> > Date: 03/24/2015 05:51 AM
> > Subject: Re: Core or Lite?
> >
> > Holger,
> >
> > All aspects of SHACL that are described by the spec are normal in the
> > sense that they define compliant behavior. You seem to be implying
> > that only Part 1 is normal. I don't understand what is gained by this
> > use of the term "normal".
> >
> > I'd also like to clarify that I think we only need one RDF namespace.
> > Part 1 defines some of the terms and Part 2 defines the rest of the
> > terms.
> >
> > If we are going to use the term "normal", let's agree on the meaning.
> > One meaning is say that the largest user group is the "normal" one. If
> > that is the case then we have clear feedback that the majority of
> > users will want a high-level vocabulary for expressing common
> > constraints. A smaller, more advanced, set of users will write
> > constraints in SPARQL, JS, ShEx, etc.
> >
> > -- Arthur
> >
> >
> >
> >
> >
> > On Tue, Mar 24, 2015 at 1:50 AM, Holger Knublauch
> > <holger@topquadrant.com> wrote:
> > > On 3/24/2015 15:17, Arnaud Le Hors wrote:
> > >
> > > Holger,
> > > What would constitute the "extension mechanism" in your view then?
> > >
> > >
> > > The macro facility could be regarded as an extension mechanism for the
> core
> > > vocabulary. Another extension mechanism is the ability to use other
> > > languages such as shx:javaScript. But writing complex queries (e.g.
> using
> > > SPARQL) is not an extension mechanism. Also, using pre-defined macros
> from a
> > > 3rd party template library is also not an extension. So the headline
> of that
> > > Part 2 should reflect this differently. That was all I wanted to point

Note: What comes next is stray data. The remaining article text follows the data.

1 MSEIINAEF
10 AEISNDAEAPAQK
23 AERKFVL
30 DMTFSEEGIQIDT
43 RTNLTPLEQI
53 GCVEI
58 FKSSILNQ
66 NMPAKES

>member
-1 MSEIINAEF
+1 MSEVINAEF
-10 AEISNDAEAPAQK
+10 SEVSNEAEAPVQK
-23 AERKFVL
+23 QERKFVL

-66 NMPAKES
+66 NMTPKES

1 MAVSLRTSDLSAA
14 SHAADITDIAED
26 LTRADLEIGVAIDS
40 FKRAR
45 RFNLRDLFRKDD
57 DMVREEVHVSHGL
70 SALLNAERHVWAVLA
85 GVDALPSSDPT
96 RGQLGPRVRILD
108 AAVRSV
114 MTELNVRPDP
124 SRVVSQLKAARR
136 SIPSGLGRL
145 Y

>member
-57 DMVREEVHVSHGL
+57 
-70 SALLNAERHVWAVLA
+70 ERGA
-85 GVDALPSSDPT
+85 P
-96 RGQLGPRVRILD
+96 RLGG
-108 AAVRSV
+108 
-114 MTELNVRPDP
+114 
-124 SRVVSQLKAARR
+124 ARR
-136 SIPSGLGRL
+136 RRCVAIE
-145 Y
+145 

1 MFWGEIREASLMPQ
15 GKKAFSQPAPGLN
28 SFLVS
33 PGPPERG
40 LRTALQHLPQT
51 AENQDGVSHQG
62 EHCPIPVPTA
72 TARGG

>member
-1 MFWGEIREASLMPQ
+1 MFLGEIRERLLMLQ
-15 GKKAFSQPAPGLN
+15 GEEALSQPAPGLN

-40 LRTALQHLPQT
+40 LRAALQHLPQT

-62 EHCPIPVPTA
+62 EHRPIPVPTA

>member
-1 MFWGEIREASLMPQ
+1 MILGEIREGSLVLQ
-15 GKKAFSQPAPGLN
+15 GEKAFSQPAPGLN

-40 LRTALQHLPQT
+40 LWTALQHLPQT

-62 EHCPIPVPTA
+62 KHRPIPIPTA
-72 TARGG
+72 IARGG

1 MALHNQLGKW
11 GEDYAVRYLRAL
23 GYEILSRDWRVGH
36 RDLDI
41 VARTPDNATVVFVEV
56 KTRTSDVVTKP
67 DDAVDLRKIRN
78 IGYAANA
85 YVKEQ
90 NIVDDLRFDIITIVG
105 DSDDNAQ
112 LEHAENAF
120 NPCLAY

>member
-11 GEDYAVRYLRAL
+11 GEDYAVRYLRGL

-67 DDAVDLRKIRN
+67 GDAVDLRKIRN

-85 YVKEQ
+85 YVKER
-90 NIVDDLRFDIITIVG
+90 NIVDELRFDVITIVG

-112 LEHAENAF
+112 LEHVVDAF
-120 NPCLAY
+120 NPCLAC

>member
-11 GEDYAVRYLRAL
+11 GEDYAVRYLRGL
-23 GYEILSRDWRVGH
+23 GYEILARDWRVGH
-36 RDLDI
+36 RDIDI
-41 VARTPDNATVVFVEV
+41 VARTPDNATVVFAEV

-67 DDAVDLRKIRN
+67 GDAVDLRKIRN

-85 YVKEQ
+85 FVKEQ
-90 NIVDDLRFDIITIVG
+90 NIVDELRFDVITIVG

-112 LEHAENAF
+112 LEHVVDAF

> out.
> > >
> > >
> > > I have to point out that Arthur's suggestion happens to be very much
> in line
> > > with what the charter calls for:
> > >
> > > An RDF vocabulary, such as Resource Shapes 2.0, for expressing these
> shapes
> > > in RDF triples, so they can be stored, queried, analyzed, and
> manipulated
> > > with normal RDF tools, with some extensibility mechanism for complex
> use
> > > cases.
> > >
> > > I don't think it helps to ignore that and try to force people into
> > > considering what was meant to be an "extensibility mechanism for
> complex use
> > > cases" the "completely normal use of SHACL".
> > >
> > >
> > > I stick to my statement that it is a completely normal use of SHACL to
> > > include SPARQL queries. It is also completely normal for OWL DL users
> to
> > > rely on features outside of OWL Lite. In the draft, SPARQL is part of
> the
> > > official spec. For a large class of users, what you call the
> "extensibility
> > > mechanism" will even be the main feature of SHACL. This includes
> people who
> > > currently use OWL and just want to use SPARQL for the bits that OWL
> cannot
> > > express. This is how TQ customers have operated for many years and is
> also
> > > the least disruptive path to adoption if we want SHACL to succeed with
> > > current semantic web people.
> > >
> > > What we have right now in the WG is that some people believe they don't
> > > really need SPARQL support, and that the core features are sufficient
> for
> > > most use cases. That's good for them, although not backed by much
> empirical
> > > evidence. At this stage we have no idea which features will be most
> widely
> > > used. Claiming that feature 1 is more important than feature 2  (and
> call
> > > feature 2 just an "extension") is premature and makes it more
> difficult for
> > > the supporters of feature 2 to get heard.
> > >
> > > The wording in the Charter was in retrospect unfortunate but it was
> > > difficult to clarify all these nuances in a single short sub-sentence.
> Back
> > > then I have been very clear that I will object to any attempts to
> > > marginalize the SPARQL support, and I will continue to do this. I hope
> the
> > > group respects the point of view of the SPARQL camp in the same way
> that we
> > > all respect the point of view of those who don't need really SPARQL
> support.
> > > My draft supports both view points.
> > >
> > > Regards,
> > > Holger
> > >
> >
>
Received on Tuesday, 24 March 2015 16:30:00 UTC